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18 Feb 2021 < Back

Invasive Bamboos; their impact and management in Great Britain & Ireland

We were pleased to see a new book appear on our desks recently (“Invasive Bamboos; their impact and management in Great Britain and Ireland”) as it covers an increasingly important and potentially complex area of invasive weed management.

Bamboos are members of a very large family of plants and straight away we must say it was a relief to know that the book covers the issue of identification and taxonomy in a very practical way. That is, rather than providing a comprehensive key to the bamboos they have identified the main Genera (13) and their broad characteristics (very useful glossary), then picked out those other plants that are most likely to be mistaken for bamboo based on either leaf or stem (or both) characteristics (various reeds, grasses and the knotweeds, particularly Himalayan).

Guiding specialists with their surveying & invasive weed management strategies

The biology and ecology of bamboo is similarly dealt with i.e. the authors are not vying for space with botanical text books – they focus on the practical features of the bamboo, those which explain its growth strategy which helps guide the invasive weed specialist when developing their surveying and management strategies.

But these are only the starters before the main course, the canapés before the feast. The authors are at pains to remind us that this is a book about ‘Managing Bamboo’ and as such it fills an important niche in the market. The fact that bamboos are not listed in Schedule 9 of the Wildlife & Countryside Act 1981 means that outside of botanical circles there hasn’t been much written before. This makes the book particularly useful and timely (see previous blog, ‘Bamboo: Why should knotweed get all the publicity?’).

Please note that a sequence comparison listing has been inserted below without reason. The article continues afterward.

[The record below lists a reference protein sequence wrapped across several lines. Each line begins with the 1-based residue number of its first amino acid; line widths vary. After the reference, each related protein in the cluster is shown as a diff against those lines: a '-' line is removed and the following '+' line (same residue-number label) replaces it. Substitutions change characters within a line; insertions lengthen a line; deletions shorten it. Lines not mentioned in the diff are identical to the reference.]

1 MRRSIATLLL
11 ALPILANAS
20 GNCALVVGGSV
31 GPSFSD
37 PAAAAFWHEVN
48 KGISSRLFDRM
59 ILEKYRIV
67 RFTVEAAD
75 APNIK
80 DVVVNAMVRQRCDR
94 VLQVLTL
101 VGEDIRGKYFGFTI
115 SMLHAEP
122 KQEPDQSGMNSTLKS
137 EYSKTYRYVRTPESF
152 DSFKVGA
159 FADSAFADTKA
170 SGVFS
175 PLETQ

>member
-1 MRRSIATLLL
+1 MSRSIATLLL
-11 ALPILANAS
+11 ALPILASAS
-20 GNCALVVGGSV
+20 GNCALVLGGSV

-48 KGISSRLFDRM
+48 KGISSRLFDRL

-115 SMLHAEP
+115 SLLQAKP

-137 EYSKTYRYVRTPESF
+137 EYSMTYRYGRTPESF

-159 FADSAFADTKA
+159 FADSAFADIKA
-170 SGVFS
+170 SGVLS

Expert opinion & practical know-how – it's a must-buy!

At least half the book is given over to Case Histories and developing optimal management strategies (integrated weed management). In particular it addresses the challenge of achieving effective herbicide control (bamboo leaves are very waxy) and how to plan excavations. This latter is useful as, despite the superficial similarities with the canes of Japanese knotweed, bamboo culms are very tough indeed (‘woody’). Particularly pleasing is the use of a good blend of text and photos with the latter coming from the author’s own surveys and site work.

Written in an easy to read style the authors are to be congratulated on taking this on, especially as a lot of the work was done whilst they were all busy trying to keep businesses running during a global pandemic! The book is a small package but it packs a punch. If you are involved in any capacity in land or property management and want to tap in to expert opinion and a lot of practical know-how about bamboo control, we strongly recommend you buy a copy.

It’s a book you will definitely get your money’s-worth from, as all the signs are that bamboo encroachment or “The Great Escape’” is rapidly making this humble grass the new knotweed of the 20’s.

View the Book – Invasive Bamboos >>

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